drama inherent in every man” – a statement that I totally agree with. Although the classical portrait may have a certain stigma attached to it, and may seem to many to be a rather boring category of art – once one begins to discover the biographical, socio-historical and cultural associations that a portrait is likely to have, the portrait can quickly go from being a humble representational picture to an extremely interesting and important historical document that can reveal fascinating historical, cultural and social information. Uncovering the often hidden delights of a portrait is usually a time consuming project but is also an extremely rewarding and fascinating journey which more people are beginning to see the benefits of. Uncovering the secrets of a portrait can not only be an exciting and educational experience, it can also be financially rewarding in cases where the information uncovered adds historical, cultural or provenencial value to the portrait in question.
Portraits have featured heavily in many of the most successful art auctions that have taken place over the last few months. Asa an example of what I am talking about, check out the top results (from mutualart.com) of the July 14th Deweatt-Neate Old Masters and 19th Century Pictures auction.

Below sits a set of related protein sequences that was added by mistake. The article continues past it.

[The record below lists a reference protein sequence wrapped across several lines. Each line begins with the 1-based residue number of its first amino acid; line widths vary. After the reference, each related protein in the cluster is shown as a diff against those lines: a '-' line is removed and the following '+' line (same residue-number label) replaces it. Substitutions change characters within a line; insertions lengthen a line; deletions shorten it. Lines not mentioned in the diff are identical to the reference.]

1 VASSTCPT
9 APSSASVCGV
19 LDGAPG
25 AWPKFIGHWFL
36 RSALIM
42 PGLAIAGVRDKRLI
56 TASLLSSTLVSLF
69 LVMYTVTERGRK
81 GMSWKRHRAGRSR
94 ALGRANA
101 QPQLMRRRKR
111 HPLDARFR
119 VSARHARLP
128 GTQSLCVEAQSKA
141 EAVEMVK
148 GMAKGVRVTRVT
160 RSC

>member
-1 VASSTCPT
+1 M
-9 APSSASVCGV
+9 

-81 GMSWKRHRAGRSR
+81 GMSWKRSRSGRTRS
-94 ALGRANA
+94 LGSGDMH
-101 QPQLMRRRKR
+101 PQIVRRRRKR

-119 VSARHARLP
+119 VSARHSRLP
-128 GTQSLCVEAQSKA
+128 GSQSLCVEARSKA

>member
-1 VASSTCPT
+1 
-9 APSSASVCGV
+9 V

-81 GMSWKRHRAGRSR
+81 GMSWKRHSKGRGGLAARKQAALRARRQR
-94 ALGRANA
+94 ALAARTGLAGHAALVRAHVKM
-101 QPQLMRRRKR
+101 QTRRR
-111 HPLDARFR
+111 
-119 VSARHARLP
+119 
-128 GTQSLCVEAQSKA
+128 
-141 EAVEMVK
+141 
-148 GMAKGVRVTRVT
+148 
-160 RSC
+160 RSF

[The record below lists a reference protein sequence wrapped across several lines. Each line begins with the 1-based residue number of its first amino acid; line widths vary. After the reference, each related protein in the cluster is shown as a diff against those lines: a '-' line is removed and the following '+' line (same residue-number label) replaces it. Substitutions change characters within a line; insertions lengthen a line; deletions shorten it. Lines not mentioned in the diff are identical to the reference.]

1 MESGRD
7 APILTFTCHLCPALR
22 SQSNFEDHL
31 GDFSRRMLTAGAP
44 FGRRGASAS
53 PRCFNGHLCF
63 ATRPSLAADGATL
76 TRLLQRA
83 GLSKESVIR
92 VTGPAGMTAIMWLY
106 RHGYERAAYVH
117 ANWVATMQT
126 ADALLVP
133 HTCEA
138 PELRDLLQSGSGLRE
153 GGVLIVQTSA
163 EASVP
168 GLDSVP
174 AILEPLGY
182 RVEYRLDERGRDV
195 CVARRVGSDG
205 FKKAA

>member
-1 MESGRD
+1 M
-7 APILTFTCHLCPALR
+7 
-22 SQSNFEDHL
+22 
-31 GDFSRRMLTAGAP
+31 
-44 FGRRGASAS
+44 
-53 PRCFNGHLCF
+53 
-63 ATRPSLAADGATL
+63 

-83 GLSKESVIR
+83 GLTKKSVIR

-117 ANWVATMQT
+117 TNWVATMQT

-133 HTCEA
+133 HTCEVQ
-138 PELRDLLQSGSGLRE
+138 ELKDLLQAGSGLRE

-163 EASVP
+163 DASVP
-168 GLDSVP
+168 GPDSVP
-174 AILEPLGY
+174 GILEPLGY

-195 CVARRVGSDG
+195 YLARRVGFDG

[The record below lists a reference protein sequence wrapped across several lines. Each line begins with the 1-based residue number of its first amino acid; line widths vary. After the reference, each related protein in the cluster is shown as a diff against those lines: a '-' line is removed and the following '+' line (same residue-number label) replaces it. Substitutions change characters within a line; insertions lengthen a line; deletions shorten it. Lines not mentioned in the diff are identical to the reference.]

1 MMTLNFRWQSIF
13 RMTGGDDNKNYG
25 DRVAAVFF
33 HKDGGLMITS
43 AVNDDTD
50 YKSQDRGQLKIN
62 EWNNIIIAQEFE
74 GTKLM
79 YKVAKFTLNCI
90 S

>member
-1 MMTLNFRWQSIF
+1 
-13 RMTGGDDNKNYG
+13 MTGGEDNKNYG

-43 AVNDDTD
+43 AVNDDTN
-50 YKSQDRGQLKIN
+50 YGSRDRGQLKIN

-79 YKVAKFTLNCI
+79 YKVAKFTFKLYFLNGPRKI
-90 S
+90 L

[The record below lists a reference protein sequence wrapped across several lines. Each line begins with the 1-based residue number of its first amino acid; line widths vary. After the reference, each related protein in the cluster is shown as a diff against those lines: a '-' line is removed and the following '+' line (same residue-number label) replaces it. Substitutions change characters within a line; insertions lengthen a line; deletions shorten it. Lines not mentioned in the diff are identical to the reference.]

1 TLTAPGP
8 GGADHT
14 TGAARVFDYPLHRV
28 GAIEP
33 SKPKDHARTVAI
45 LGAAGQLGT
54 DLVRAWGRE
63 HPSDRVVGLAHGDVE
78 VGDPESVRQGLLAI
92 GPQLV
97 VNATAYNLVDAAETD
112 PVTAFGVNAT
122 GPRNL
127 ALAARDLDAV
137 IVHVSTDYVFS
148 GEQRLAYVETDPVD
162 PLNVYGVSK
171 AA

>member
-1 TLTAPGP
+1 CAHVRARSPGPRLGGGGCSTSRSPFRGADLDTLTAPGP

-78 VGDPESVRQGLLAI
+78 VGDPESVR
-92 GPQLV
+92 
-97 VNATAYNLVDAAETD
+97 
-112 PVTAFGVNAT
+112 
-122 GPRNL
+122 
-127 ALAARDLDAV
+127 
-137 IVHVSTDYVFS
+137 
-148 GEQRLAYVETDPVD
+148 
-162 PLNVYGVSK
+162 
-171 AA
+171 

Top lots sold above high estimate
Old Masters & 19th Century Pictures
Jul 14, 2010 10:00 AM
Bartolomé Esteban Murillo, The flower girl
The flower girl
By Bartolomé Esteban Murillo
Green Arrow380% above estimate
Angelica Kauffmann, Immortality: A Nymph Presiding in the Temple of Immortality
Immortality: A Nymph Presiding in the Temple…
By Angelica Kauffmann
Green Arrow340% above estimate
British School, 18th Century, Portrait of a lady Half length seated
Portrait of a lady Half length seated
By British School, 18th Century
Green Arrow209% above estimate
Titian, Head study of a man (fragment)
Head study of a man (fragment)
Green Arrow160% above estimate
Stay tuned for part 2 for a detailed explanation of the reasoning behind my portraits as art market currency theory.
**Nicholas Forrest is an art market analyst, art critic and journalist based in Sydney, Australia. He is the founder of http://www.artmarketblog.com, writes the art column for the magazine Antiques and Collectibles for Pleasure and Profit and contributes to many other publications